I picked up this dresser for 25 bucks at a garage sale. Usually when DIY before-and-after posts begin with a piece of furniture like this, they conclude with the dresser coated in paint, decals and rhinestones. I’ll end the suspense right now and reveal that I spared this dresser the razzle-dazzle treatment.
My seldom-used desktop computer sat atop the dresser for a while; in our new apartment I wanted to repurpose it as a television stand without dramatically or permanently altering its appearance. I completed this project a while back, but didn’t put together a full before-and-after post. So, here goes!
The metal screen was the biggest expense – it cost almost as much as the dresser itself. The other supplies were either cheap or already on-hand.
I applied one coat of stain before cutting the pieces and another coat once the frame was assembled. Yep, those are chopsticks being put to work once again (see this previous post for some MacGyver-esque chopstick usage). Here, I used a set to stir the stain and another couple of sets to keep the wood elevated from the concrete as it dried.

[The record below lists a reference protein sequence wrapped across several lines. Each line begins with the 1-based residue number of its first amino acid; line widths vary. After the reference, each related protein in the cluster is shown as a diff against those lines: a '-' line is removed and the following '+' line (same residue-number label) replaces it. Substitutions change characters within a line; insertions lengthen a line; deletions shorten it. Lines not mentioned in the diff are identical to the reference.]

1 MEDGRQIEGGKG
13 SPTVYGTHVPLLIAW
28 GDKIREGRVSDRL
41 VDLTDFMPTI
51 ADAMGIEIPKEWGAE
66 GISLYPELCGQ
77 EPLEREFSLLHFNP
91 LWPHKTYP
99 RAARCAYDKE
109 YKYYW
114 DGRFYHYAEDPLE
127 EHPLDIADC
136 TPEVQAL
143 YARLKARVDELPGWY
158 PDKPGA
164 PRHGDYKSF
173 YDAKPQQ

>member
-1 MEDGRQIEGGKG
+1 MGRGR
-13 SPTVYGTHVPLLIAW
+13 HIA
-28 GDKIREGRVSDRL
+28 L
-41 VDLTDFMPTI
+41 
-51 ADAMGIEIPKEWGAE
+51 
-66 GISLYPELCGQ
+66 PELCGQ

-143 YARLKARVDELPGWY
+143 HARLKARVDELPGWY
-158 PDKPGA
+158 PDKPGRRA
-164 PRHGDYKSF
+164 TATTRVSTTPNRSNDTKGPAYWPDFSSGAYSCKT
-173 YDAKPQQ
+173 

I bought a $14 miter box and saw set a few years ago for basic straight cuts but hadn’t used it for diagonal cuts until this project. I practiced on some scrap wood before carefully approaching my stained oak. I mounted the miter box on a spare piece of wood, which I definitely recommend as it made the plastic box much more stable when sawing. The wood to be cut is held via a peg + hole clamping system with a simplicity that belies its ingeniousness. It’s a quick and easy process if you measure carefully.
All hail Gregory S. Erisoty, inventor of US Design Patent #406,035!
I spray painted the metal screen black and cut it to fit the wood frame.
I apologize for not documenting the process of putting the door together, but rest assured: it was nothing to brag about. I butted and glued together the mitered parts, using small c-clamps and the original drawer to stabilize the frame as it dried. The metal screen is held in place with simple black thumbtacks. The door is attached to the dresser with brass hinges that I spray painted black, and the door stays shut with a small magnet in the upper left corner.
A power strip, modem, router, DVD player and Roku box are concealed behind the door. It’s a hot mess of cables and plastic and blinking lights that I am grateful to have hidden. My laptop lives in the drawer on the left; it’s plugged into the power strip as well. Remote control laser beams pass through the screen with no problem.
The best thing is that no permanent structural and aesthetic changes were made to convert this mid-century modern dresser into TV stand. Down the road I can simply remove the door and use the original drawer.